If you’ve ever thought your local bike paths were laughable, a new book proves the joke really is on you.
Crap Cycle Lanes shows off the delights of the UK’s so-called bike-friendly routes in all their glory. Each offending path is pictured, with a full description – including location. Among the highlights are cycle lanes six inches wide, 10 feet long, and even one blocked by a phone box.
The book is published by northern campaign group, the Warrington Cycle Campaign.
It’s a compilation of the tongue-in-cheek Facility of the Month series which has been running on the group’s website for years, highlighting the poor quality of many cycle routes – and the eccentric planning behind them. Our sister publication Cycling Plus also runs photos each month.
The group were approached by a publisher this year and immediately jumped at the invitation.
But the popularity of the book in the run up to Christmas has taken the Warrington cyclists by surprise.
Group member Rod King said: “About 5,000 have been printed, which is quite respectable for a print-run. We certainly require a second print-run, which is being ordered as we speak.”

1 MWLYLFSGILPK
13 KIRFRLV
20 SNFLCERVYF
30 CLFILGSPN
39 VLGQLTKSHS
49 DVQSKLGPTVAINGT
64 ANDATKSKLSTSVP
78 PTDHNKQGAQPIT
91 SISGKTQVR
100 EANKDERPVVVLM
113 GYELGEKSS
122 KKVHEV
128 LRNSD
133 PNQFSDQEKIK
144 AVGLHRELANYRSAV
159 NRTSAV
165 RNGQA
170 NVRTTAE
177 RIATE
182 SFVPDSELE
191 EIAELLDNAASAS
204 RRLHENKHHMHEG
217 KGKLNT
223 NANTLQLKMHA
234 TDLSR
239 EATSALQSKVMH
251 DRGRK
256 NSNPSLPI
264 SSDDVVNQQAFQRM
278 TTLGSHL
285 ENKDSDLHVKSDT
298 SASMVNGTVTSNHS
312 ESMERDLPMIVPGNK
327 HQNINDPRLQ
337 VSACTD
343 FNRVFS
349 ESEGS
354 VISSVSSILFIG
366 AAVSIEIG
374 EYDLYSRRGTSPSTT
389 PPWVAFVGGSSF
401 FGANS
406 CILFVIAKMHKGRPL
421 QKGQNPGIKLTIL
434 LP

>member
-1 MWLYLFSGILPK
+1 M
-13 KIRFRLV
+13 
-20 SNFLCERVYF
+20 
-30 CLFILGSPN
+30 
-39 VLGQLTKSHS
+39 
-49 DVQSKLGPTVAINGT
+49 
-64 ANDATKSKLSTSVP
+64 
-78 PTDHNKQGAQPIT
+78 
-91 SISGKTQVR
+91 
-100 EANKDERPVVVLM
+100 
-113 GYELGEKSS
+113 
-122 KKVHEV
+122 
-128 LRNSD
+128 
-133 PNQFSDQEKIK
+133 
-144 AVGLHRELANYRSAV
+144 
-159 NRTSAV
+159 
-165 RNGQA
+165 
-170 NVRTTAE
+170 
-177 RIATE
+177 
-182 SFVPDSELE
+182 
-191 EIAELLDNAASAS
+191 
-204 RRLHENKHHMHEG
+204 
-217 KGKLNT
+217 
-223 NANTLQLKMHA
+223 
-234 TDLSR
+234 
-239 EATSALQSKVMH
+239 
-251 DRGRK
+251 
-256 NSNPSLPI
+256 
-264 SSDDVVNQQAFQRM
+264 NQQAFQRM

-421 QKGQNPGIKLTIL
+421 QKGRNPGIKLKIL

The Warrington group is not campaigning for better ‘segregated’ cycling, however. Instead, it is focusing its efforts on calling for 20mph speed limits in residential areas of towns and cities across the UK.
Mr King told Bikeradar: “If you think how many people that would affect and how there would be safer and better environments for both pedestrians and cyclists, you can see it provides more bang for your buck.”
Fellow Warrington campaign member Jonathan Wood was recently invited to speak about the book at the New Yorker Festival.
Cyclists in the Big Apple have been facing their own battle to get decent cycle paths constructed.
And the book is not just a gimmick – all profits go to the Cyclists’ Defence Fund. Crap Cycle Lanes, published by bike specialists Eye Books, is priced at £4.99. It’s available in the UK from large branches of WHSmith, Borders and Waterstones, and online at Amazon.co.uk.
UK cycling charity Sustrans is currently bidding for a £50million Lottery fund which would pay for 79 new bike and walking routes across the country as part of the Sustrans Connect2 project.
To find out more about the national call for reduced speed limits, visit www.20splentyforus.co.uk.
© BikeRadar 2007